The Society Swan Is This Season’s Most Surprising Muse
PHOTOGRAPHED BY CAMILA FALQUEZ
They were walking, breathing Slim Aarons photos come to life—literally. The photographer who defined midcentury style by taking photos of “attractive people doing attractive things in attractive places” frequently captured them at home and at play, and often both. Some 60 years later, much like “walkers” and long lunches at La Côte Basque, these stylish women—whom Truman Capote dubbed his “swans”—have largely faded from view.
But this season, they took wing again. Look no further than the 2022 pre-fall shows at New York Fashion Week, where the swans’ silhouettes found their way into collections as varied as Oscar de la Renta, Carolina Herrera, Khaite, and Christopher John Rogers—complete with some thoroughly modern updates. At Oscar, perfectly cut tweed suits came with statement buttons and bare midriffs. Carolina Herrera’s models stood on pedestals, but their swanlike ensembles included down-to-earth touches like cutouts; Rogers updated classic silhouettes with bold stripes and one-of-a-kind hats. These are clothes for a woman who prizes individuality, maybe even eccentricity, in a sea of algorithm-driven sameness.
“The swans didn’t just have money and style, but an extraordinary presentation that Truman Capote considered an art form,” says Laurence Leamer, author of last year’s group biography Capote’s Women, now being adapted for the next season of FX’s Feud. “In the postwar world, they legitimized elegant dress as a worthy concern, and that stays with us today.”
Figures like Babe Paley, C. Z. Guest, Slim Keith, and Gloria Guinness combined money with idiosyncratic taste in a way that resonates in our new normal of Zoom calls and athleisure. With their families and fortunes, they ruled New York society in its great last gasp during the ’50s and ’60s—defining the lady who lunches, as well as the lady who is tastefully photographed in her Billy Baldwin-designed living room, effortlessly setting trends.
The concept remains, though in a drastically altered form. “A modern swan is not someone who is only influential within their social circle, but someone who uses their reach to change the world around them,” says Lisa Aiken, fashion and lifestyle director of Neiman Marcus. “Someone like Aurora James comes to mind.” James, the founder of fashion label Brother Vellies and the nonprofit The Fifteen Percent Pledge, which promotes Black-owned brands, is a perfect example of this revised archetype. No longer are swans automatically assumed to be uniformly white, wealthy women; nor do we think of those who want to emulate them as such.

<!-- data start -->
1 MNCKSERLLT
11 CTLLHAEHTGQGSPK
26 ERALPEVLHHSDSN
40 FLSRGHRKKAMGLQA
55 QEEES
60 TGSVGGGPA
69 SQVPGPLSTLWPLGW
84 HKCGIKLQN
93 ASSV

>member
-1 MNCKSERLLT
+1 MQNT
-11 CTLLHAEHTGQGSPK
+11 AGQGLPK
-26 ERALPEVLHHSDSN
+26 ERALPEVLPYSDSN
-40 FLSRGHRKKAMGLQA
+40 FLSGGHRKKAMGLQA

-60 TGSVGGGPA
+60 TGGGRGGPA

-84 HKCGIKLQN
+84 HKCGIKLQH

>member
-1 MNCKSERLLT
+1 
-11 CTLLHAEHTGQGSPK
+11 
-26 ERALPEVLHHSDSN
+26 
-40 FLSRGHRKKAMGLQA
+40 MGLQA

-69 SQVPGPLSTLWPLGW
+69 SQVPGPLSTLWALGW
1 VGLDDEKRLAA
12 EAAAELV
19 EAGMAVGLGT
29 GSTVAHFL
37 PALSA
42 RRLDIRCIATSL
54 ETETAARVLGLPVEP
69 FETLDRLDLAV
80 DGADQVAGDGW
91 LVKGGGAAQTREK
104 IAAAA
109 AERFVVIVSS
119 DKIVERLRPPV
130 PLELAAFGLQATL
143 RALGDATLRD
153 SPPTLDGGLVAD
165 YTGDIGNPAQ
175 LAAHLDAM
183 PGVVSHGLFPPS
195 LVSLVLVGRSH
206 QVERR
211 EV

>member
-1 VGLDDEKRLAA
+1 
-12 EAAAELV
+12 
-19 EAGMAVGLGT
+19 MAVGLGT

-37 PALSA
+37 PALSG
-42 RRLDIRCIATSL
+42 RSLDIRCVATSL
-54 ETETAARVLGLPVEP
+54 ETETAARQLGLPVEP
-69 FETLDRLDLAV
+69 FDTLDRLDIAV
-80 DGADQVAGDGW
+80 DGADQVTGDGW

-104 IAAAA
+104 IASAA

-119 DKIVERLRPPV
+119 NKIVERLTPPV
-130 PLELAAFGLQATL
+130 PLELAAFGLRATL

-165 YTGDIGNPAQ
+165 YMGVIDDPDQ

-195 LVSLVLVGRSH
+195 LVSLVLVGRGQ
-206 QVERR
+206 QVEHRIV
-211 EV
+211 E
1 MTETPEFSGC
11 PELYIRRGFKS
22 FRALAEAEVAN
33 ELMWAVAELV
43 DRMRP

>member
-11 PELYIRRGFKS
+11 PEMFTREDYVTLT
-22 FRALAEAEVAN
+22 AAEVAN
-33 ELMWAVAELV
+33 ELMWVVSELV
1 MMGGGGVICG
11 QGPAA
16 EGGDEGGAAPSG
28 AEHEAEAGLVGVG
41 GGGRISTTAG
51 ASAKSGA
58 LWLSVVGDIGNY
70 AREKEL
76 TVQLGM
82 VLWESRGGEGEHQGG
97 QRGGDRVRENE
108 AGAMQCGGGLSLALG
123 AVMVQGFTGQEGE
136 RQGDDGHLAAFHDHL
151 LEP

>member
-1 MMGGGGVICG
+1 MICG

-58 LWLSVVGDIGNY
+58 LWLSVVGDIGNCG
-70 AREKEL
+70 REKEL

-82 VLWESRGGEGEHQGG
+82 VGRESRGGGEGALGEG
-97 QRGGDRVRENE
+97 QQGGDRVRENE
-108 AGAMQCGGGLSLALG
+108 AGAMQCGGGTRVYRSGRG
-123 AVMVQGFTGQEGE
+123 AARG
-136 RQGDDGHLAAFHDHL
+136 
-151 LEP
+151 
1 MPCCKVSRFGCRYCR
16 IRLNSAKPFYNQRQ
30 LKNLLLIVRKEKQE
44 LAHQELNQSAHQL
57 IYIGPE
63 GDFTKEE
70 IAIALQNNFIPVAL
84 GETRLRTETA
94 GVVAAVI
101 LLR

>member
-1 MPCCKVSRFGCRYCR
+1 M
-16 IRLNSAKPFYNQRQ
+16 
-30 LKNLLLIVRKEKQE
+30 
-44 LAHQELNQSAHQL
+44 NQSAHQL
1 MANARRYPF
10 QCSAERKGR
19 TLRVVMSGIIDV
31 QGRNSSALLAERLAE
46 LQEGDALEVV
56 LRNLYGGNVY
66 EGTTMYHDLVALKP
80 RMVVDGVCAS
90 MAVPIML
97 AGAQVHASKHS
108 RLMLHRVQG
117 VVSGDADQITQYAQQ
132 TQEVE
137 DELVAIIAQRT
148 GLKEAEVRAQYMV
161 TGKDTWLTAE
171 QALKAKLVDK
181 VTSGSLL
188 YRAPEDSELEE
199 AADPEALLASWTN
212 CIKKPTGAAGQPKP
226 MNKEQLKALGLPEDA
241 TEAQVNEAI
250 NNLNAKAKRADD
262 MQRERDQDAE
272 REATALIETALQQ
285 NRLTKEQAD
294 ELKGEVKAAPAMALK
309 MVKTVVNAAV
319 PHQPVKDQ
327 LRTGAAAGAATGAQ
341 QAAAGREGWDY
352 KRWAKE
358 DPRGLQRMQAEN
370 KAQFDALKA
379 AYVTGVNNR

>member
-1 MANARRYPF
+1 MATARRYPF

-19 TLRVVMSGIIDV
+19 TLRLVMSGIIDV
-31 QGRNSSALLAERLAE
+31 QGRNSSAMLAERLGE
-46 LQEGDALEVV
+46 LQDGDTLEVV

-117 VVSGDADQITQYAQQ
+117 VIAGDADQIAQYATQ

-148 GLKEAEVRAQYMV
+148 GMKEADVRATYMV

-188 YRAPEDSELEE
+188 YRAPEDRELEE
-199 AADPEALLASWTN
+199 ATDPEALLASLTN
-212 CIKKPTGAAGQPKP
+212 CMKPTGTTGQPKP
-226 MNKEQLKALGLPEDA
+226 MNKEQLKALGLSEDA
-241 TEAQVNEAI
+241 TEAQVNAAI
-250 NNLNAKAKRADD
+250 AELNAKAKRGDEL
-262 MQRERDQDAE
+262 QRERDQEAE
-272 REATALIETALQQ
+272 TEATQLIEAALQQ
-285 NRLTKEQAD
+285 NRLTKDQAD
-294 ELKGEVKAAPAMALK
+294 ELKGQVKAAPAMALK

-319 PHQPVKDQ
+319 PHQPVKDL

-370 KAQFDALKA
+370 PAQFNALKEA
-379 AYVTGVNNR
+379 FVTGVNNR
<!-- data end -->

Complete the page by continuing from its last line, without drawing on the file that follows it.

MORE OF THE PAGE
Today’s designers recognize the power of individuality italicized, no matter the wearer’s age or background. “It’s possible to tap into an essence of elegance and glamour that isn’t just owned by one decade,” says Wes Gordon, creative director of Carolina Herrera. “And I think now is really a moment where we’re seeing that be embraced. Women across all geographies and ages are wanting fabulous, glamorous, heart-skip-a-beat moments from fashion.” And we’re definitely ready to revive what Gordon calls “the exuberance” of the way the swans lived. Many of the pre-fall collections felt like a color-saturated call to arms for a more expansive life after a period of circumscribed living.
“For over a decade now, we have seen the mass casualization of fashion, so it makes sense that in this moment, we are craving an alternative—especially as we emerge from the pandemic,” Aiken says. Now designers are homing in on what she describes as the swans’ “effortlessly polished style and sophistication.” In an age of influencers, followers, and very little mystery, the swans possess a real appeal. “We saw only what they wanted us to see,” Aiken says.
We’re all ready for a reason to embrace individuality, and to emulate fictional model Mag Wildwood in Capote’s classic Breakfast at Tiffany’s (whose indelible creation Holly Golightly more than slightly resembled some of his swans). Mag’s beauty, he wrote, came about as the result of “exaggerating defects: she’d made them ornamental by admitting them boldly.” Like Mag, like the swans, we could all use a push to live life—and dress for it—with an exclamation point.
This article appears in the June/July 2022 issue of ELLE.
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